Four Option Eight

When I was young, I was a semi-competent golfer but I had two serious mental flaws and it took me a long time to get over them.  “All or nothing” and “That is not a mistake that is a challenge.”  I am in remission on these but I need to decide consciously every time.  It is not intuitive.

Suppose you are an all or nothing golfer.  You come to a par 4 with an elevated green, water in front,  and traps left.  The pin is tucked left.  The tee shot is in the middle of the fairway.  You have choices.  You can hit the second  shot to the middle of the green and two putt for 4.  Or, you can attack the pin.

  1. If I hit it to the middle of the green, I am playing four option three.  4 most of the time, 3 if I can make a 30 foot putt.
  2. When I attack the pin, I am playing three option six.  If I am successful and and get it close enough to one putt easily, then 3.  Or, if I am not so lucky, in the water or the bunker, I will need to one-putt for 5 and more likely will end up with 6.

Potential two shot loss versus one shot gain.  I had better be pretty sure I can hit the shot.

Now let’s look at your portfolio.  Are there any three option six investments?  If there are a few, that is okay.  As long as you can say, I would know if I lost the money, but I would not miss it.  After all, nothing is much fun if it is routine.  Play for big success only when you can afford to lose.

If there are many of this type, then you need to restructure the way you think.  Done right life is not an all or nothing proposition.  Most of the success in life is just showing up.  Play for acceptable results over a long time.  Accept the odd adversity – three putt for bogey, and the odd exceptional result, one putt for birdie.  Play for par, an acceptable continuing result.  There is nothing wrong with a balanced portfolio over a long time.

Sometimes you just have to go for it.  You can feel it.  Take a small portion (maybe 5% or  10%) of your rational portfolio and set it aside for these cases.  Keep it isolated.  Don’t keep moving 10% into this category.  If you lose it all, maybe you need to adjust to the idea that taking big chances and making exceptional shots is not your best first choice.

My second serious flaw was and still is, the inability to accept a mistake.  On the same par 4, I hook the ball off the tee.  Into the trees.  More trees than a squirrel can climb in a week.  However, I can see the right side of the green through a hole in the branches.  Trees are mostly air, right?  Five foot hole, one and a half inch ball, what could possibly go wrong?  This is the four option eight condition.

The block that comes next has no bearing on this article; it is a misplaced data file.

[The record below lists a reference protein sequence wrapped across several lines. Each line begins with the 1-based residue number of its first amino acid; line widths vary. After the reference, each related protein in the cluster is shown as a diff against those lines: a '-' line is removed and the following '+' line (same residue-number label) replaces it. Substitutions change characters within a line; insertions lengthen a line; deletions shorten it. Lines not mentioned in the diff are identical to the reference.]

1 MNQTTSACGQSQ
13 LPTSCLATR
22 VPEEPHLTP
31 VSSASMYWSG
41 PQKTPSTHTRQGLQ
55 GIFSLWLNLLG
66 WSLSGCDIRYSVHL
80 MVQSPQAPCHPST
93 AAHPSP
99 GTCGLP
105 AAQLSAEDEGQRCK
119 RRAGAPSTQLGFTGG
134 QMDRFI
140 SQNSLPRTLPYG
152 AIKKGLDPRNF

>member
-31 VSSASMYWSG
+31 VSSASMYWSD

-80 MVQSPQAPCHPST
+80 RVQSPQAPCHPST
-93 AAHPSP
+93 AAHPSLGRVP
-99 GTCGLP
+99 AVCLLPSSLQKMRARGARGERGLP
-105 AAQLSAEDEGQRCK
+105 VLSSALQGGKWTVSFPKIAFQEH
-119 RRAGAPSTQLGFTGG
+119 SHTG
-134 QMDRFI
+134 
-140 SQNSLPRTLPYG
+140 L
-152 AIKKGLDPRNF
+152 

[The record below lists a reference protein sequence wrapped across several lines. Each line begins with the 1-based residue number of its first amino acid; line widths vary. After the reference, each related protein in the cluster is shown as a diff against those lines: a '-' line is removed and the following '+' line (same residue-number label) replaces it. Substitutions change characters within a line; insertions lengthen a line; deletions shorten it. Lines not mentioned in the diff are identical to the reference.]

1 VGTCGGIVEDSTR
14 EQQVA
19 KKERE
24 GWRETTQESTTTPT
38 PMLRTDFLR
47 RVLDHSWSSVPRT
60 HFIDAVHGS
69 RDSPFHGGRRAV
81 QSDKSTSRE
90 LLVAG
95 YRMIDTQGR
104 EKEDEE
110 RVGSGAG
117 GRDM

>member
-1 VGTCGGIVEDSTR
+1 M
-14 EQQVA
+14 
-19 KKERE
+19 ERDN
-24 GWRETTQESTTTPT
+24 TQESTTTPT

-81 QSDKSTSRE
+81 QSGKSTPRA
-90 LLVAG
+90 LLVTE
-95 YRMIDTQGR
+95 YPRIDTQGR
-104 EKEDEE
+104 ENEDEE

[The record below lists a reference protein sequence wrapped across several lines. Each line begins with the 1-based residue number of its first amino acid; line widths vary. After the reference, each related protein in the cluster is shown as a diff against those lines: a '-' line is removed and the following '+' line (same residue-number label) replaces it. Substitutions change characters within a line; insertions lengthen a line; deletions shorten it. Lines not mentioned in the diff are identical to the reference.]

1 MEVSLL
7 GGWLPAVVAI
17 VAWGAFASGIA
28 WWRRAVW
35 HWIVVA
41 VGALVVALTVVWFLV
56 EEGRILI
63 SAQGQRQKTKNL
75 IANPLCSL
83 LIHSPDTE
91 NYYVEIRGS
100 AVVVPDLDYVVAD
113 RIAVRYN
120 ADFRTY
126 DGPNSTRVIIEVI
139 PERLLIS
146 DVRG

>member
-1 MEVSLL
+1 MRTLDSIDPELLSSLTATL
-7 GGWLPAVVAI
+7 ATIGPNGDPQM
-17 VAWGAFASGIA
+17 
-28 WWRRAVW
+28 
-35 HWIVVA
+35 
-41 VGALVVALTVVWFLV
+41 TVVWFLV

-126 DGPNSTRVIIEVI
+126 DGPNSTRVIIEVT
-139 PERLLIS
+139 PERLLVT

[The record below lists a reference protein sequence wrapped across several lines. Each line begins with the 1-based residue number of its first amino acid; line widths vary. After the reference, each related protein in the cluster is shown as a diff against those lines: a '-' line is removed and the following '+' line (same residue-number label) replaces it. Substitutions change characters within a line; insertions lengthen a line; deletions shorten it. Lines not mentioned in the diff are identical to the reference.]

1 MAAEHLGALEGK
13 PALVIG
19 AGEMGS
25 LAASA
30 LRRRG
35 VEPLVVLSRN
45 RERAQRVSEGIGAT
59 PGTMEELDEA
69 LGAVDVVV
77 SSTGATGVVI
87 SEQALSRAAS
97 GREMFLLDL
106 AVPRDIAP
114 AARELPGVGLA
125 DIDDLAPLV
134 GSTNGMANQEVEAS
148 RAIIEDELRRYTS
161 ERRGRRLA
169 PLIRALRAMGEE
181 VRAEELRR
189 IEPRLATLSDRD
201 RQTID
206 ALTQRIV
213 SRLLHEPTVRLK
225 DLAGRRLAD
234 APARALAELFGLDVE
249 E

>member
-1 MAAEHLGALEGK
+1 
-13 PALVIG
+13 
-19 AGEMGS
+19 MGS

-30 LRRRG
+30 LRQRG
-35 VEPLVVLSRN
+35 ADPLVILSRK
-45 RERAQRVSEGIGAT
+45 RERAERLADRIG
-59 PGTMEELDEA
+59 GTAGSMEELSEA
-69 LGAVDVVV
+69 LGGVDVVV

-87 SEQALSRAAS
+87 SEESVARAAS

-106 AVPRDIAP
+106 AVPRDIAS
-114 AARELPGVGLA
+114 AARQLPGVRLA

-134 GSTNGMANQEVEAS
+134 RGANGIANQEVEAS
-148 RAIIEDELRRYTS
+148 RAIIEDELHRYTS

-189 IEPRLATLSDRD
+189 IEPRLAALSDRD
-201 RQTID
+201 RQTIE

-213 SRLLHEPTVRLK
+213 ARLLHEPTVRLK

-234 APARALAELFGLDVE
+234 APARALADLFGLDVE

When you are in trouble the first thing to do is get out of trouble.  Then play on.  Five option four.  Or as Warren Buffet says, “When you find yourself in a hole, the first thing you should do is stop digging.”

It is time to kill off the losers in your portfolio, and invest the remnants in something more productive.  If you would not buy the security at the current price, then you should not keep it at that price either.  The decision to buy, and the decision to keep, are fundamentally identical.  Either way you have a choice between the security and the money.  As the Martian would say, “Do not pay attention to how you got here, make the best decision based on what you see now.”

Now, what to do with a ball in the creek beside the green, 20 feet to the hole, half an inch of it showing out of the water?  Play it, right?  I could chip it in from here.

Damn!  Reset.  Think first, play second.

Don Shaughnessy is a retired partner in an international accounting firm and is presently with The Protectors Group, a large personal insurance, employee benefits and investment agency in Peterborough Ontario.

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